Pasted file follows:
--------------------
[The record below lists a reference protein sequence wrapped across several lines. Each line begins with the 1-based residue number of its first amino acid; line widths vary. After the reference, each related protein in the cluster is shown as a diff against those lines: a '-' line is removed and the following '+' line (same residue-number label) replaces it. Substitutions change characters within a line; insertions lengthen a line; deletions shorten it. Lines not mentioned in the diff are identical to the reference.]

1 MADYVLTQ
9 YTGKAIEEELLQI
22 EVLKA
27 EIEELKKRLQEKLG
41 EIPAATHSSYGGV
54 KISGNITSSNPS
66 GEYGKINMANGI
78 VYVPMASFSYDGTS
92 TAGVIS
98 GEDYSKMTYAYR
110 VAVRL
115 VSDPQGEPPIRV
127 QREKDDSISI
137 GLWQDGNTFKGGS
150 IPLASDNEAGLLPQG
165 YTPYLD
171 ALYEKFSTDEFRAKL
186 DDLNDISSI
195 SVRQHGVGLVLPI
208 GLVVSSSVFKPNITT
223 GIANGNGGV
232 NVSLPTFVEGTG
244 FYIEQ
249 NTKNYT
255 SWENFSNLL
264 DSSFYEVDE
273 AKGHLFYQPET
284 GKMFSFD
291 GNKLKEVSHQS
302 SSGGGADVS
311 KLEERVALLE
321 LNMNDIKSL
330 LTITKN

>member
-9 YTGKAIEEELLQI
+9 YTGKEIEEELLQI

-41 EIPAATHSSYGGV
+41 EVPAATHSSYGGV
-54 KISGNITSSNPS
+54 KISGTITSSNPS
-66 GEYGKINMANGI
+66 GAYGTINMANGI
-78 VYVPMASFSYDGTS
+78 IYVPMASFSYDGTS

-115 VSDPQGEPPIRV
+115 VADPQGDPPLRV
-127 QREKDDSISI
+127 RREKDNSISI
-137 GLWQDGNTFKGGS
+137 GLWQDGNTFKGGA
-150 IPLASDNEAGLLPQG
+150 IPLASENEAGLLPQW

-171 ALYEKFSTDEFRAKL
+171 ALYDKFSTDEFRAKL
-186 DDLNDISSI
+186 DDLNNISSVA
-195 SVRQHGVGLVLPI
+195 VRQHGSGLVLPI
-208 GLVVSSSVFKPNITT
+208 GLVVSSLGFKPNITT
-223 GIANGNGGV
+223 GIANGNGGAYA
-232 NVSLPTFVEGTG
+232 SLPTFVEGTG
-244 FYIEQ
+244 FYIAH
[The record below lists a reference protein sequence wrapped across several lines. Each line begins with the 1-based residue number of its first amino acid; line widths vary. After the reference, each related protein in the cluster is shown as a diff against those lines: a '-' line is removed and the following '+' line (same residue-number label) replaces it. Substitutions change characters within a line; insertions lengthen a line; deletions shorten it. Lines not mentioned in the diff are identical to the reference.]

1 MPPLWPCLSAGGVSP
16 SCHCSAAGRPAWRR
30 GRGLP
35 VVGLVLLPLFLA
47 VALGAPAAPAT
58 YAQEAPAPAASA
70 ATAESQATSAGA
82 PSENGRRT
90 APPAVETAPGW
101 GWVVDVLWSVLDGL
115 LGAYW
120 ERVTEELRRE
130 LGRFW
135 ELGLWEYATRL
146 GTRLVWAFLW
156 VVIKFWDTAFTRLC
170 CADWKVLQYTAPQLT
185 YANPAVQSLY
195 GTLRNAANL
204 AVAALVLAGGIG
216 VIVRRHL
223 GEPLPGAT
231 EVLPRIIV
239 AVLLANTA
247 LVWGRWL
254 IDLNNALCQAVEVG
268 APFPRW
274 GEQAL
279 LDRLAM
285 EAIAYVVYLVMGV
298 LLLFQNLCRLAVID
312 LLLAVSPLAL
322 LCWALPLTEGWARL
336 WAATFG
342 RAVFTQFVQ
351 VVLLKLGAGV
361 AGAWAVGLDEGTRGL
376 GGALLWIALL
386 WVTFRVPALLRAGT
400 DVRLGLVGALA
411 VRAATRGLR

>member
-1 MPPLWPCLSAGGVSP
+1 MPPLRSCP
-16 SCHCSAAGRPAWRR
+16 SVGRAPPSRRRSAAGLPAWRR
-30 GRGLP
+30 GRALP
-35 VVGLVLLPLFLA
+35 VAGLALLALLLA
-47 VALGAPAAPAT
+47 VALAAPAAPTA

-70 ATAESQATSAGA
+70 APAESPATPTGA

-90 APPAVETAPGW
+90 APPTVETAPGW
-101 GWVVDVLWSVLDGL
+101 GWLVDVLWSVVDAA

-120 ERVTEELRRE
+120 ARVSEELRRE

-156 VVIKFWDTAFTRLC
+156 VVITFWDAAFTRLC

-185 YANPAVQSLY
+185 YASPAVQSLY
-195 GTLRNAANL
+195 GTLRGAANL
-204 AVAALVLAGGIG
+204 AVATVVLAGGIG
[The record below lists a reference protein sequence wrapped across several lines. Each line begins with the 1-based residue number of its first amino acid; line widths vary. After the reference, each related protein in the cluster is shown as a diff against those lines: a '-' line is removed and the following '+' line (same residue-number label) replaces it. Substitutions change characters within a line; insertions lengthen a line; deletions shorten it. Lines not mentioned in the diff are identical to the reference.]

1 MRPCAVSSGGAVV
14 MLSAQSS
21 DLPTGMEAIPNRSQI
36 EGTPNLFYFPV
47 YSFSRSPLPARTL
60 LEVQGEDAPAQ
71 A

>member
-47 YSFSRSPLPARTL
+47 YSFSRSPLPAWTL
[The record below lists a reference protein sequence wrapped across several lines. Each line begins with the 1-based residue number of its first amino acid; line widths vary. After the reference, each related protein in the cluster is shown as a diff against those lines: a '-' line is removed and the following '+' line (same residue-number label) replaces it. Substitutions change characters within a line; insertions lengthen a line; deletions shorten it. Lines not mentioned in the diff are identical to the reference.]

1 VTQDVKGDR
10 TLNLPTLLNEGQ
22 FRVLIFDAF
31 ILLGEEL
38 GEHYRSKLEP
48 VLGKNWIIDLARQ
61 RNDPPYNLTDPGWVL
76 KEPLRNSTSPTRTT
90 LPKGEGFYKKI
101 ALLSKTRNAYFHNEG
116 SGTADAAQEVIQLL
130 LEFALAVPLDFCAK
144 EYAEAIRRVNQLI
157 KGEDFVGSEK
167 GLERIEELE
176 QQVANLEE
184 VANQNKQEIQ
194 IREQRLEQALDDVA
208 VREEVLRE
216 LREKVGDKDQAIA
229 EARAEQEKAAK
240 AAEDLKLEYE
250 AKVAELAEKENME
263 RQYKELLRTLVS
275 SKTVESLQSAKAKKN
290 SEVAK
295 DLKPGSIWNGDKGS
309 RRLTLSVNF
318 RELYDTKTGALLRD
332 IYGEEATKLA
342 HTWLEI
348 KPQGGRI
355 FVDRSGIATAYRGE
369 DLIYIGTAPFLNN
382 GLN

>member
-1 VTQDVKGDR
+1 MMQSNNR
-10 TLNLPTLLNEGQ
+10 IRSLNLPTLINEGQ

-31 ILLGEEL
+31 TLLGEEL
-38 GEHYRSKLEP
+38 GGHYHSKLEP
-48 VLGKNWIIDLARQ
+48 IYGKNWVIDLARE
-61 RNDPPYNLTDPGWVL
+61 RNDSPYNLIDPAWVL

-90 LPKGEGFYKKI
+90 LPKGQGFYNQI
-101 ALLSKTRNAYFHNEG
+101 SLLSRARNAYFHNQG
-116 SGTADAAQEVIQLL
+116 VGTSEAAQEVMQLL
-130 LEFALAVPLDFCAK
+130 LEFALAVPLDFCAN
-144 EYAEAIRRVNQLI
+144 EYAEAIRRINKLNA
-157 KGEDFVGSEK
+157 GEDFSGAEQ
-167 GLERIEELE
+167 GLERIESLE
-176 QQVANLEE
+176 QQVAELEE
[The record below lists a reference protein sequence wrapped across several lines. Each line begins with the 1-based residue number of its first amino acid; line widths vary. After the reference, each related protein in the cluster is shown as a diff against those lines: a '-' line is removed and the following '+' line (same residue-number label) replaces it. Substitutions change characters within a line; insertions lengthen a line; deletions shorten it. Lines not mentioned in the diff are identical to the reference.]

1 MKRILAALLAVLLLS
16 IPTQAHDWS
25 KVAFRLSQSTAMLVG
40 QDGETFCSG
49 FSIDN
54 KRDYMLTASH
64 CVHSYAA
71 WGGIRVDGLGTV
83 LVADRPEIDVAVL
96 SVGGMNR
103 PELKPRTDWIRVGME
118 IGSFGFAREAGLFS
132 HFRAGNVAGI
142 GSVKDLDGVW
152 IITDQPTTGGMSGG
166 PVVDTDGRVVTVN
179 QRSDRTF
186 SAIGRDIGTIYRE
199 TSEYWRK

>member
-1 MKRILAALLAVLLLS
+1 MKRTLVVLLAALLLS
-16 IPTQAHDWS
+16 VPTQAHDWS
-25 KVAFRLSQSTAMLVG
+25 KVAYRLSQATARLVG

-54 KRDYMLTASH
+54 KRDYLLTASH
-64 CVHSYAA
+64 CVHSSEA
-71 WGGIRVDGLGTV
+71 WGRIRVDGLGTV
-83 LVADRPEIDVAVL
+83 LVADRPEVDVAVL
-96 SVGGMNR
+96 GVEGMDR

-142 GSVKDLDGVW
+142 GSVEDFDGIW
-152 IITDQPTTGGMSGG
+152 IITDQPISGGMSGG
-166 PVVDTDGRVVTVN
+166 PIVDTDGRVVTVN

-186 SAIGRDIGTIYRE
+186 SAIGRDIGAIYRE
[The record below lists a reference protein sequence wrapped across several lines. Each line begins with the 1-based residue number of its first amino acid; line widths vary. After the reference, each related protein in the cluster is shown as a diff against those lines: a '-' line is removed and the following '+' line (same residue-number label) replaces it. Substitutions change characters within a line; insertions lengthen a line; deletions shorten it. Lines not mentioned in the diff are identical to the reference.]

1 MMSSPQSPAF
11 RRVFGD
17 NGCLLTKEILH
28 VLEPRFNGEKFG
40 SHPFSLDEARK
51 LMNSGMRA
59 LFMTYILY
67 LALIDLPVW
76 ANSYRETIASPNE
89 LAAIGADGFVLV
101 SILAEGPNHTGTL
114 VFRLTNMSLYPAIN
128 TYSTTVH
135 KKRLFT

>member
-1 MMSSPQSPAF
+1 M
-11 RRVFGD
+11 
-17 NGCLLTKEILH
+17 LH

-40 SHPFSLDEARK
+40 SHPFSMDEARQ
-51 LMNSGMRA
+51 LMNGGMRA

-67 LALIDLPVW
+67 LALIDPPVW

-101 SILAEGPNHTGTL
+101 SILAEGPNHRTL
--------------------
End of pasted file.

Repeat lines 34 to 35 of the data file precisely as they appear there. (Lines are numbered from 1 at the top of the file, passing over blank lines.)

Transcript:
330 LTITKN

>member